Good Omens - Happy New Year - 2am"Crowley," said Aziraphale, and paused for a moment to summon up his strength for the rest of the sentence. "Crowley?"Good Omens - Happy New Year - 2am8 months ago in Humor
Aziraphale wondered whether the demon were awake, or asleep and operating on some sort of automated system, like his answering machine. He was on the floor, lying propped against the sofa with his face in its cushions. Aziraphale was in an armchair, mostly. He had a feeling that he was about to slide out of it, and he wasn't entirely sure if he had the requisite strength to pull himself back up before he landed on the floor.
"Is it still tonight?"
"I said, is it still tonight?"
Crowley lifted his head a little, so he could see the angel.
"What other night 's it likely to be?" he demanded. "'S first. January. First of January. H'py New Year!"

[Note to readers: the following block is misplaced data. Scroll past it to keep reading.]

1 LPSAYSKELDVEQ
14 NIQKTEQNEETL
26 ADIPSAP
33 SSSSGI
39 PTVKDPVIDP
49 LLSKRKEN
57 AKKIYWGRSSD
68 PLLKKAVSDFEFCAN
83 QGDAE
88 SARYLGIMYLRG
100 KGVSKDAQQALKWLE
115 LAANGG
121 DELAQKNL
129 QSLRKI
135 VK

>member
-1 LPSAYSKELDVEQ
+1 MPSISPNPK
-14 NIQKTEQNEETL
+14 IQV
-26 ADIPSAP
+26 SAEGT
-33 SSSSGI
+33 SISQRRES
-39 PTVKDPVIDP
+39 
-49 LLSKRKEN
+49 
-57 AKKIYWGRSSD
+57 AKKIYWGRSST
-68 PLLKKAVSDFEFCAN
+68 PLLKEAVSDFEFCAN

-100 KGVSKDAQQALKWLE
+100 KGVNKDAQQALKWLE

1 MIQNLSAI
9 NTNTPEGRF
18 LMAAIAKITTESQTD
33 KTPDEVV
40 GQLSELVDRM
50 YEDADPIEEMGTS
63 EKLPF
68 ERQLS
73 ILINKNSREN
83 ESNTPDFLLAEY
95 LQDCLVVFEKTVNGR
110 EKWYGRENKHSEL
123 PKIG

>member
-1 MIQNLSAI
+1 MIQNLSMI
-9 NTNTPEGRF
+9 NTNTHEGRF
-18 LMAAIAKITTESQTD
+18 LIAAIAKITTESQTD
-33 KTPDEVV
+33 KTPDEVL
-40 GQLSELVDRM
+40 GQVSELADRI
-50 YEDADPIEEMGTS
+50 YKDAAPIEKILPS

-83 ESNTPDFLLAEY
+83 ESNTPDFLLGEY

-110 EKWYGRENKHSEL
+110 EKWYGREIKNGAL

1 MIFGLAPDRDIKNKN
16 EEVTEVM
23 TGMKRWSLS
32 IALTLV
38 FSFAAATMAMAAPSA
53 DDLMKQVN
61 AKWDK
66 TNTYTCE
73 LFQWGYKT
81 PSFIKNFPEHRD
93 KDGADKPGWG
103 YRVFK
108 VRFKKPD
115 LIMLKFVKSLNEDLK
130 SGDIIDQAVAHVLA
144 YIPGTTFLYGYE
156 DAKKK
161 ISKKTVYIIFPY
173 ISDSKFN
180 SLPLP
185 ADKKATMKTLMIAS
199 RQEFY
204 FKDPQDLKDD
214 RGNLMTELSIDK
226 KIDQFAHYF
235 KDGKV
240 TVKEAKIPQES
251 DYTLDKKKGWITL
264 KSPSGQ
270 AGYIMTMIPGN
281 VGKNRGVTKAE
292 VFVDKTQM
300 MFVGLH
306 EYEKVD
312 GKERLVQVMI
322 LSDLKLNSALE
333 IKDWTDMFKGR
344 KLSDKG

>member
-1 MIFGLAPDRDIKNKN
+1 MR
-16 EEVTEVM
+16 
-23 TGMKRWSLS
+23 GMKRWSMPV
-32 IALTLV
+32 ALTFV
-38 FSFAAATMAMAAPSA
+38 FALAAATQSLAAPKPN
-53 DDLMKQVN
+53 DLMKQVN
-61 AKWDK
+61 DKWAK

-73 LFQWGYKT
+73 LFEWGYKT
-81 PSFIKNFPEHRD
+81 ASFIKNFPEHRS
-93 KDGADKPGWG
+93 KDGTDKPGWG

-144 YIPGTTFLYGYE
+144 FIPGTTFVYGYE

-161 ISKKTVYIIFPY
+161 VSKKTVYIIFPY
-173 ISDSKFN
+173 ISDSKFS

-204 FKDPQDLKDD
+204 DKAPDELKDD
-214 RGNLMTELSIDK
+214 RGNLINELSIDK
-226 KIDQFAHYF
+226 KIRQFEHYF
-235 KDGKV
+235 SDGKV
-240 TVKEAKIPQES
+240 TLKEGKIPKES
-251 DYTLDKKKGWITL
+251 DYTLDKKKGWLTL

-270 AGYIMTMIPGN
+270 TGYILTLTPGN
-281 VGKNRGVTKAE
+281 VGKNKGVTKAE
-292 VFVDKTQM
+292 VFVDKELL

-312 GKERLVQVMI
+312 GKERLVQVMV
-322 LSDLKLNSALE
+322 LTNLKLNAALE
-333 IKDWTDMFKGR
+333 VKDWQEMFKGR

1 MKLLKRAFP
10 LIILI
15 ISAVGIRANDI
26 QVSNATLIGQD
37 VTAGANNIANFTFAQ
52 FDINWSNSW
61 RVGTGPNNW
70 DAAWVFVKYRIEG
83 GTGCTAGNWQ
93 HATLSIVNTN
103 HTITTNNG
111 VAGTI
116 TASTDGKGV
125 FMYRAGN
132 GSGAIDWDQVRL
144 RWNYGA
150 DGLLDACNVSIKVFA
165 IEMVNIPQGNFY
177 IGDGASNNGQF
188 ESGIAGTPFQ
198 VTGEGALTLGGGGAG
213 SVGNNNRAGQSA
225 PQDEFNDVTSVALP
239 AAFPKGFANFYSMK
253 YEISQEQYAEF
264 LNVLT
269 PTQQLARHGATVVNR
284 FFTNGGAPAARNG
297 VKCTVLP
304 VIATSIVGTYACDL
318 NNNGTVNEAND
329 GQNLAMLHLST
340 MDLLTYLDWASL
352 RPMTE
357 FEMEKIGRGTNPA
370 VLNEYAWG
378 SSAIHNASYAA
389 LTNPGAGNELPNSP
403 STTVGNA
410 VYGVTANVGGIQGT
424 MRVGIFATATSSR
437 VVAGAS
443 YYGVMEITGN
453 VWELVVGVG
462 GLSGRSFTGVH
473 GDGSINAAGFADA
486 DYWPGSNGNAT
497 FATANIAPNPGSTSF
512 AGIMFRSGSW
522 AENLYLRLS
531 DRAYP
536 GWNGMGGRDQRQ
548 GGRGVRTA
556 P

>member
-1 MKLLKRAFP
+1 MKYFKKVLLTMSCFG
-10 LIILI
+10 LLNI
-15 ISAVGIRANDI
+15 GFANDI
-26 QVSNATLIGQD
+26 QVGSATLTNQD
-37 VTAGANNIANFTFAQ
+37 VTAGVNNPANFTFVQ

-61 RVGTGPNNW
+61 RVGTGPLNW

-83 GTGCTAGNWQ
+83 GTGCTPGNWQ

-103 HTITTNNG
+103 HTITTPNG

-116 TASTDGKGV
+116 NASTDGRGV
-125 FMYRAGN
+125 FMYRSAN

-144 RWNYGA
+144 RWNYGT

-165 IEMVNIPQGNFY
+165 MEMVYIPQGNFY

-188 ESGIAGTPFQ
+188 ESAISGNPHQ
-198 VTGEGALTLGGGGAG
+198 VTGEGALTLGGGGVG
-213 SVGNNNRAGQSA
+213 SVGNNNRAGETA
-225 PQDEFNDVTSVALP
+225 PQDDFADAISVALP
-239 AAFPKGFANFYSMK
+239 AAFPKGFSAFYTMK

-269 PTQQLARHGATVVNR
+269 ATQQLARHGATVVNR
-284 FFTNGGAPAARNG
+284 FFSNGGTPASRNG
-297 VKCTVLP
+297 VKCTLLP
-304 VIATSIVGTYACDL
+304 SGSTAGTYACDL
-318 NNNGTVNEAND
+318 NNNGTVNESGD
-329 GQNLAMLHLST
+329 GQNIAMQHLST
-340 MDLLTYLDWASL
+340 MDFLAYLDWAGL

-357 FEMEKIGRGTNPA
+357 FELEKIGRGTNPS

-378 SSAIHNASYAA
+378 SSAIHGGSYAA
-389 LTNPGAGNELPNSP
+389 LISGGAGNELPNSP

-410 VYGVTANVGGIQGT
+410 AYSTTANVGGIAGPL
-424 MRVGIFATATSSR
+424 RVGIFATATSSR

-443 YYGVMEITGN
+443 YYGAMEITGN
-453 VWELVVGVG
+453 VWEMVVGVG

"Hurray!" said Aziraphale, raising the glass in his hand to toast the new year, and then he did finally slide onto the floor and Crowley raised his head just enough to laugh at him.
"'s nice down he
Good Omens - Happy New YearIt was five minutes to midnight.Good Omens - Happy New Year8 months ago in Humor
All across London, glasses were being charged. In homes, television were set to Jools Holland and his annual Hootenanny; in the pubs, landlords were watching the clock, ready for the countdown; and on both banks of the Thames, hoards of people jostled with one another for a good position for the firework display.
In the back room of his small bookshop in Soho, Aziraphale - angel, guardian of the Eastern Gate, and part-time rare-book dealer - glanced at the clock. Not that the new year was an exciting thing to him, who had seen over six thousand of them in his time on earth - and of course, what with all the calendars that had been and gone, it was a wonder he wasn't celebrating the new year every other day of the week - but when in Rome, one did as the Romans. Or Londoners, in this case. He put down his crossword and switched on the small portable wireless that he'd had since the late 1930s. Quite often these days he would tune into the digital signal,